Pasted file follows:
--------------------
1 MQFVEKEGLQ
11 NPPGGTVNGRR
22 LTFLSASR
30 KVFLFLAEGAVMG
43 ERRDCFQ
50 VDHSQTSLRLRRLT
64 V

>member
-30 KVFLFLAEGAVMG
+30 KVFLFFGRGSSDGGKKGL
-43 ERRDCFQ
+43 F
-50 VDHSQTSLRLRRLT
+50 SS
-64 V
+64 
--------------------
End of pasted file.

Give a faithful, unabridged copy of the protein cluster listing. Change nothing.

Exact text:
1 MQFVEKEGLQ
11 NPPGGTVNGRR
22 LTFLSASR
30 KVFLFLAEGAVMG
43 ERRDCFQ
50 VDHSQTSLRLRRLT
64 V

>member
-30 KVFLFLAEGAVMG
+30 KVFLFFGRGSSDGGKKGL
-43 ERRDCFQ
+43 F
-50 VDHSQTSLRLRRLT
+50 SS
-64 V
+64 